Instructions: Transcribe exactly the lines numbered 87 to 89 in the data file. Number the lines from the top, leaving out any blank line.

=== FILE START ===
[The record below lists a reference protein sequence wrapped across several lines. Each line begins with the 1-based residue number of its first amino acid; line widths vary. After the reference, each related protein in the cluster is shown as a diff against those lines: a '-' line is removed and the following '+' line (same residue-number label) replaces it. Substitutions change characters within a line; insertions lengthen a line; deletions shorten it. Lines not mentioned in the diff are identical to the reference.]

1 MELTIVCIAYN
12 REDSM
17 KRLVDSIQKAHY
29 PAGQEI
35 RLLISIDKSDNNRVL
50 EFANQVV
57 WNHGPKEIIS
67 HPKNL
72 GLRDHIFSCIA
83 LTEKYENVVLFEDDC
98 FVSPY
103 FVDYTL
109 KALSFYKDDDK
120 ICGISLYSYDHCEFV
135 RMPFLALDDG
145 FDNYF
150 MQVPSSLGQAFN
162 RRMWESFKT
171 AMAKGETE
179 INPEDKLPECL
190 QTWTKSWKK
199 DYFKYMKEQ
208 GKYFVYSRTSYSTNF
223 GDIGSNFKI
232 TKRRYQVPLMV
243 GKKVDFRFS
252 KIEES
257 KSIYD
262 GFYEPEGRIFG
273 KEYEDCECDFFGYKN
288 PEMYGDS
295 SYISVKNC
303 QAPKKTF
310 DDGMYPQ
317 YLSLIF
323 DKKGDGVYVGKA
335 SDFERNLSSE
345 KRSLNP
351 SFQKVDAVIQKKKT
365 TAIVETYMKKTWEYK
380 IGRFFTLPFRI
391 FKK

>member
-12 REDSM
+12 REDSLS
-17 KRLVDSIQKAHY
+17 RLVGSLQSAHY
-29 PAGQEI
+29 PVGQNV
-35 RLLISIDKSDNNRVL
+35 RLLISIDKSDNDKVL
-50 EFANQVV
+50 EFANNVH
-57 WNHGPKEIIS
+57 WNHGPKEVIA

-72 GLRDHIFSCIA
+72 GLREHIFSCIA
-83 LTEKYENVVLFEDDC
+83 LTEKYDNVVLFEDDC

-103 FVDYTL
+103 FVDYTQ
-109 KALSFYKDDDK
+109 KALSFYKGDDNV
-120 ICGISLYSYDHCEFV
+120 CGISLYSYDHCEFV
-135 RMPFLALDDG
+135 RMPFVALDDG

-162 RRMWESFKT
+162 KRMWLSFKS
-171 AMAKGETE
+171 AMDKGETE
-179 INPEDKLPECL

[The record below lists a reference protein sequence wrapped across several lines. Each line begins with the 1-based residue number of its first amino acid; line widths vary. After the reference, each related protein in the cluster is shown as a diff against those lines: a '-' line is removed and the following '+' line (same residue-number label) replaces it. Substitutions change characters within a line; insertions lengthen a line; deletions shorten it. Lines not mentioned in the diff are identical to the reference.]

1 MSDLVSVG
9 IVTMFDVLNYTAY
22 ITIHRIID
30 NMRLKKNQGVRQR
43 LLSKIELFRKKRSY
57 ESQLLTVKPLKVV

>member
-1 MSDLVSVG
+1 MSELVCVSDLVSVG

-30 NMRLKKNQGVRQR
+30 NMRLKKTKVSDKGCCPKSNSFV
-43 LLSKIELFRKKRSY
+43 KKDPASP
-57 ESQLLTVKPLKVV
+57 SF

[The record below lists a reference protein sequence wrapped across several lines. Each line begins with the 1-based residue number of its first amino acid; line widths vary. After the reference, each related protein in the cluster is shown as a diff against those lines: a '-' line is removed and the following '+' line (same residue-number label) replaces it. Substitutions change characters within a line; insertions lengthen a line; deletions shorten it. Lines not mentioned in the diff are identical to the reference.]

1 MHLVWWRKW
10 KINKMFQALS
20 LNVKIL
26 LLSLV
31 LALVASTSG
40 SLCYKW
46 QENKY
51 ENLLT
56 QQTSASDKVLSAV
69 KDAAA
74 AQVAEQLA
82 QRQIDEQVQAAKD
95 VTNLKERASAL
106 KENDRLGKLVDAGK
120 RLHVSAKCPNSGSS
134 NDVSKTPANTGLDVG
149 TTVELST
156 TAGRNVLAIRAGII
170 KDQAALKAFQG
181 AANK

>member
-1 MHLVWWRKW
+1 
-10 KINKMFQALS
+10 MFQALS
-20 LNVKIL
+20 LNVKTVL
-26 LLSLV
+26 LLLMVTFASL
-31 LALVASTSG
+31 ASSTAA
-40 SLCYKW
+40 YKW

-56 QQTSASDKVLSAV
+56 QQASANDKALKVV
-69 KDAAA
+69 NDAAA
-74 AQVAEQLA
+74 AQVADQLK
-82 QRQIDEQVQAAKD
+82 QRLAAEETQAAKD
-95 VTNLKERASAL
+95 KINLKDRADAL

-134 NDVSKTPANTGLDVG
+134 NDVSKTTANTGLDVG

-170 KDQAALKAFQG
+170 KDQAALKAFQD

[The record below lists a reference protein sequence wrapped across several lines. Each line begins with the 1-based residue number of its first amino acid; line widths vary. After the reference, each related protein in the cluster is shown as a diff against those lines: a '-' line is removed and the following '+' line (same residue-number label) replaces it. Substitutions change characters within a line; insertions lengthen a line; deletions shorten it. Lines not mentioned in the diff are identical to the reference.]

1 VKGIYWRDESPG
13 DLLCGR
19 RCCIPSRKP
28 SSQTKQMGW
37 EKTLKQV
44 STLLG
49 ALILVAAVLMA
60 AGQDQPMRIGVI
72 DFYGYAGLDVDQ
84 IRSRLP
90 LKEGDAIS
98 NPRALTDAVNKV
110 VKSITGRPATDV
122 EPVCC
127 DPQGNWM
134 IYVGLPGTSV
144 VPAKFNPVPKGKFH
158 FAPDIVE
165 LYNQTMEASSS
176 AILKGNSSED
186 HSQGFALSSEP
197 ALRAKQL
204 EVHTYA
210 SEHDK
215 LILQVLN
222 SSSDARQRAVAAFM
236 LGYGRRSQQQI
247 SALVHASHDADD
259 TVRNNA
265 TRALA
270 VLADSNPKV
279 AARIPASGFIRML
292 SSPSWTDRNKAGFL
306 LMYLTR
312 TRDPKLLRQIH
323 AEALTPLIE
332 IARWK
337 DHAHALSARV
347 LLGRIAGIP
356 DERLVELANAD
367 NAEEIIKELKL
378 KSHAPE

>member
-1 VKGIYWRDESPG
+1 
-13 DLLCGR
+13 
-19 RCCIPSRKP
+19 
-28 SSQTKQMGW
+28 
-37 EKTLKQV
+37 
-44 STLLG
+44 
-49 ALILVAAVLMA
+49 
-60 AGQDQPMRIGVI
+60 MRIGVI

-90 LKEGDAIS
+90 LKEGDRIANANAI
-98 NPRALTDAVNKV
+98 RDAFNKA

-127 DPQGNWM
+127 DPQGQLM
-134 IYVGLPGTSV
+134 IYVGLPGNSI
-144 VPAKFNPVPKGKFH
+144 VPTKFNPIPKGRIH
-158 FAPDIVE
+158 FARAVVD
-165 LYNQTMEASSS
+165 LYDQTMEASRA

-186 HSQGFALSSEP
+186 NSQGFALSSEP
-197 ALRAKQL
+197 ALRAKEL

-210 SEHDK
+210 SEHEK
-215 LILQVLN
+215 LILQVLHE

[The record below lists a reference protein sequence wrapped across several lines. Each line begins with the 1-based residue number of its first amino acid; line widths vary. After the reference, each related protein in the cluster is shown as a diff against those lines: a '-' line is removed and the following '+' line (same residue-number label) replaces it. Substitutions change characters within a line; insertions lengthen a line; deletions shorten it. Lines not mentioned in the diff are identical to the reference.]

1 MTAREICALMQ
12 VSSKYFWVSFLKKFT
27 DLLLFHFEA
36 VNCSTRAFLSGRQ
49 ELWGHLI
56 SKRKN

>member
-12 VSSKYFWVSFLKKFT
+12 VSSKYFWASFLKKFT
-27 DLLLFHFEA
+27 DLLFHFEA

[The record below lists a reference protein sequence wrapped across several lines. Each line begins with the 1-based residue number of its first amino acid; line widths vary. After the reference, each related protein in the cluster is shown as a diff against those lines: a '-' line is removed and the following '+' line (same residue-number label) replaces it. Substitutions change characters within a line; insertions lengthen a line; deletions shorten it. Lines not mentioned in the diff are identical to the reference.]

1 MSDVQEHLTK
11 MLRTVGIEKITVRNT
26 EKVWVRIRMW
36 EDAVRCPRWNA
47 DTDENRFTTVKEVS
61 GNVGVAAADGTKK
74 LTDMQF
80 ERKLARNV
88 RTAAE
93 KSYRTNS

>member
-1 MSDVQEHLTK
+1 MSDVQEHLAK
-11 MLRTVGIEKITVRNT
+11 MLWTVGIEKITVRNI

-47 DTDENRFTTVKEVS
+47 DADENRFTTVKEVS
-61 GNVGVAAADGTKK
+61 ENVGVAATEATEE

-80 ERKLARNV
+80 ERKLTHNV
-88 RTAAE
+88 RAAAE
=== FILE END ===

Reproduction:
+43 KKDPASP
-57 ESQLLTVKPLKVV
+57 SF